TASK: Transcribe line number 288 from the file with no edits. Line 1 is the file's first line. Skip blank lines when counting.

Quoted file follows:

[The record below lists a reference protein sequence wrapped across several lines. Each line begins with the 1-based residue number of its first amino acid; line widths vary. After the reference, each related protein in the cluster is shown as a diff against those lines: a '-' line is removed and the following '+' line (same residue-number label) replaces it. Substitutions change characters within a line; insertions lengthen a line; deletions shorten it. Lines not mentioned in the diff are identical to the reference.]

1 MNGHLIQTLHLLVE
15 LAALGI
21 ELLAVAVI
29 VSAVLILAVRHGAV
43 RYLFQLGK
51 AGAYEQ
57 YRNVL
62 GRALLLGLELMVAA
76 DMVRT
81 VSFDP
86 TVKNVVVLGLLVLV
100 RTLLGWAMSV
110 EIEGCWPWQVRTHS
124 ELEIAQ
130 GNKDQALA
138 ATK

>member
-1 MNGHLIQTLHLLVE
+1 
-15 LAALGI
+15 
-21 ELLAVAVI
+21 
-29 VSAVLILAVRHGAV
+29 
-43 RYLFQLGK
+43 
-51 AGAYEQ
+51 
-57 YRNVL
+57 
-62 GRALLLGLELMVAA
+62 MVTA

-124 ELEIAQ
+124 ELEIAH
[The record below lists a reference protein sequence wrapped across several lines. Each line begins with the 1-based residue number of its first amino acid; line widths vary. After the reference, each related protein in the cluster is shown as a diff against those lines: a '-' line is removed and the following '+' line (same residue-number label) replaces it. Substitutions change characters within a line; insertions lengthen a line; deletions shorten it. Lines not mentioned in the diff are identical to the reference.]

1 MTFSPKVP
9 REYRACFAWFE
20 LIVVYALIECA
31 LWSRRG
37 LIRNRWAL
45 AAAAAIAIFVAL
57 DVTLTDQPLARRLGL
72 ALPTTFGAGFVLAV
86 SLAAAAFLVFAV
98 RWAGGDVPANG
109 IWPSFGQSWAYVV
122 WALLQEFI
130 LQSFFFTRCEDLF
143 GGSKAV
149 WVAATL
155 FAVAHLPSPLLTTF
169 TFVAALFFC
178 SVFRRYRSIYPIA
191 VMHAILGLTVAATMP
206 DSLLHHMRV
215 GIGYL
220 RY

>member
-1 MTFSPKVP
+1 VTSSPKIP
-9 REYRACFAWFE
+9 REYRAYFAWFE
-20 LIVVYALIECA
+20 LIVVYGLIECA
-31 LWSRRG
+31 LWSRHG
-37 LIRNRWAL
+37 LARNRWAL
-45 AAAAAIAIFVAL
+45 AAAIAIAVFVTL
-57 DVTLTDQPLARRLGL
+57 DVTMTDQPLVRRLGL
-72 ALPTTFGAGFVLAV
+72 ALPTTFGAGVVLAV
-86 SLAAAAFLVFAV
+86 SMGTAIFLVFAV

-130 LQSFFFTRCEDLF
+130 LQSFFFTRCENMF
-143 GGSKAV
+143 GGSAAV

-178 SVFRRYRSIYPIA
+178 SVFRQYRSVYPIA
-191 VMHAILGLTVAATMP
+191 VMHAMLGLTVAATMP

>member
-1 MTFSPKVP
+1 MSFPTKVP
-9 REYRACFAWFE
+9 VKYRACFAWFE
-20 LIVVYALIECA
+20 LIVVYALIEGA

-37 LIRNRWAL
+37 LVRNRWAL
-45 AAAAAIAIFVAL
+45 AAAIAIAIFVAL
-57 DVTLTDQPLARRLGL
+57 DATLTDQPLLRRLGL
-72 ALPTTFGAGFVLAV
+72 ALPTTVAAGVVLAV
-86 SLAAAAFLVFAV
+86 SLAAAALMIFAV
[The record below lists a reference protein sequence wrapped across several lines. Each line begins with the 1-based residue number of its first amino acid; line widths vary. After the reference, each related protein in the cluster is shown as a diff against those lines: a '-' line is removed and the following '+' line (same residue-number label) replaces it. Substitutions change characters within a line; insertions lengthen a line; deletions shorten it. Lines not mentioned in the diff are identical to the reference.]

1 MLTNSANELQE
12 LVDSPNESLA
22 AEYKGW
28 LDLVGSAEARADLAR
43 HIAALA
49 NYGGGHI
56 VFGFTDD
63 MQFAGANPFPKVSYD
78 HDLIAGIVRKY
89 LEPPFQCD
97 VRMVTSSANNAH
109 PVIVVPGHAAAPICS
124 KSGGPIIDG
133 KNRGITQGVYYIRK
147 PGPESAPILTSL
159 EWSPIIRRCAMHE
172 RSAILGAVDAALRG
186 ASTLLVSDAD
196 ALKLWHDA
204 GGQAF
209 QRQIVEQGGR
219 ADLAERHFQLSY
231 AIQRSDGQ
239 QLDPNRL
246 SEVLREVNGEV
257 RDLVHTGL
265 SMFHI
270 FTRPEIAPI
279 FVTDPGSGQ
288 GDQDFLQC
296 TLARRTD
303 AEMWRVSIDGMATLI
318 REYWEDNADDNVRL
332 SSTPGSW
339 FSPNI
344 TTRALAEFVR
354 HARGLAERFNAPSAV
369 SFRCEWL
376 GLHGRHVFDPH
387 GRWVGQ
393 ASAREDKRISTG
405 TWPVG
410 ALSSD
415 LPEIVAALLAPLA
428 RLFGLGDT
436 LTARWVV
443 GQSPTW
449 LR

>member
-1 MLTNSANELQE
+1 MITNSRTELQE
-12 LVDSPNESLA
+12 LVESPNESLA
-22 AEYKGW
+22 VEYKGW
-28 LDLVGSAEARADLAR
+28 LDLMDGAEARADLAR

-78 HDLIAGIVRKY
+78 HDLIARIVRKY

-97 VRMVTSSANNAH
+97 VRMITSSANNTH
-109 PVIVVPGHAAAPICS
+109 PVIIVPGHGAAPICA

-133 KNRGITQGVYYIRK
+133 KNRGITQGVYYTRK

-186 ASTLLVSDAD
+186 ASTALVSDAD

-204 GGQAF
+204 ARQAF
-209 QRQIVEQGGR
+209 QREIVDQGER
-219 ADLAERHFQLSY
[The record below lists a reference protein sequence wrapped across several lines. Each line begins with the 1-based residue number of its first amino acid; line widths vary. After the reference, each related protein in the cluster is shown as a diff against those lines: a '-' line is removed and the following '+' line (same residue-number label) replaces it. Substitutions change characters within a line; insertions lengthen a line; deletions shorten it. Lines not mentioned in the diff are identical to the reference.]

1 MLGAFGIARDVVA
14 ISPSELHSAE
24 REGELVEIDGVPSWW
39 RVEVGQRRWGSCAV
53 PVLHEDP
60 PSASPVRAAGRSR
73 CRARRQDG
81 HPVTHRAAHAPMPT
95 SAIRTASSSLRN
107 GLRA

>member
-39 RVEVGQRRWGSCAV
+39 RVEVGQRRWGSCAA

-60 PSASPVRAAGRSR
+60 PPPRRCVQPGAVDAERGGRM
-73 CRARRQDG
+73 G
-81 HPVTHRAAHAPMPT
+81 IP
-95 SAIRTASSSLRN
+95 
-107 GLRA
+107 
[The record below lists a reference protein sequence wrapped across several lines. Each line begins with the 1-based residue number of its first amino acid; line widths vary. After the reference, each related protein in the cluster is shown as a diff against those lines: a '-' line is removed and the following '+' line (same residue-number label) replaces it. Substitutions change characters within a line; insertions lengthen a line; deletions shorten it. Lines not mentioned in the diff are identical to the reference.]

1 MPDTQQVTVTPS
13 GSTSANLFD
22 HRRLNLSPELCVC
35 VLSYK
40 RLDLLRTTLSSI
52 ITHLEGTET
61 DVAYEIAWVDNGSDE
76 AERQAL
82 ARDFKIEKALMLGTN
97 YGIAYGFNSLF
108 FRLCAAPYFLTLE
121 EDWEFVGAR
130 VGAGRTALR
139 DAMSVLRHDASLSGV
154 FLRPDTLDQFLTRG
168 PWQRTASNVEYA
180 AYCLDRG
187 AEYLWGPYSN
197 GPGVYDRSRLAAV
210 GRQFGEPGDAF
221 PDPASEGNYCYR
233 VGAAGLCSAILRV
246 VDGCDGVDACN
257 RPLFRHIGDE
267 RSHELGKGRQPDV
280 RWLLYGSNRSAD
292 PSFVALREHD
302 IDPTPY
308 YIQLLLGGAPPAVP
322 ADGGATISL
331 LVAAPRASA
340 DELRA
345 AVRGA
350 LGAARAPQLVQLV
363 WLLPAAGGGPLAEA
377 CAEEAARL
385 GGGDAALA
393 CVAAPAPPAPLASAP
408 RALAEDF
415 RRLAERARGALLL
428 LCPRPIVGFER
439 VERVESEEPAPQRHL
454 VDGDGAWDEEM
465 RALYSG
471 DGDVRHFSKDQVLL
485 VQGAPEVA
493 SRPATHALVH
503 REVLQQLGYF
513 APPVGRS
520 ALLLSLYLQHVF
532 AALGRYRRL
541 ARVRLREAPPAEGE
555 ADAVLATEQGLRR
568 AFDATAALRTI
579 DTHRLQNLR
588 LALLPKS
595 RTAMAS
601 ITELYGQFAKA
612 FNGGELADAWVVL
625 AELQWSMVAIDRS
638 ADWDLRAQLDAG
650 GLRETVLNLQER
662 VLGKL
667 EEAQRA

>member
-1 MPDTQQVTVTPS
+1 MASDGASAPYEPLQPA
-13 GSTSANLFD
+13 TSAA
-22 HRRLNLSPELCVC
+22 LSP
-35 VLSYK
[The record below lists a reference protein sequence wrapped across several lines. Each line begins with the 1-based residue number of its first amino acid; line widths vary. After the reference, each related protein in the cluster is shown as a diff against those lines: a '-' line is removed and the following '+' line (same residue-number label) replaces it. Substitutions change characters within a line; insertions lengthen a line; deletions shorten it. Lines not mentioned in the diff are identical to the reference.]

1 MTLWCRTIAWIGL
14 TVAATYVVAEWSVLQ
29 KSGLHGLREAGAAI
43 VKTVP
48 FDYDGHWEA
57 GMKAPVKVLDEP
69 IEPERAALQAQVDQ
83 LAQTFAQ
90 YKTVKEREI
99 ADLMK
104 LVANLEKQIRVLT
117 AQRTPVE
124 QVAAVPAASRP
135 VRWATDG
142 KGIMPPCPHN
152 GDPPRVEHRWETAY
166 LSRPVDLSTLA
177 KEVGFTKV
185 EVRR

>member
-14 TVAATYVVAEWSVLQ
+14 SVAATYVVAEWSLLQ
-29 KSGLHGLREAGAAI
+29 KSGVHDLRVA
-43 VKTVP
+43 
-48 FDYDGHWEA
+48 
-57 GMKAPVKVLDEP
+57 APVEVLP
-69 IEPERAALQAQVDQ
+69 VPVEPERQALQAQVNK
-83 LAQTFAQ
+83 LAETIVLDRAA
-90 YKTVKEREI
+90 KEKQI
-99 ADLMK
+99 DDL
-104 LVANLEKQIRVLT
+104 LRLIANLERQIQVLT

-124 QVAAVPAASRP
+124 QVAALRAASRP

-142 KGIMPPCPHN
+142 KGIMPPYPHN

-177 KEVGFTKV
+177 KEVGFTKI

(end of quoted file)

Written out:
135 VRWATDG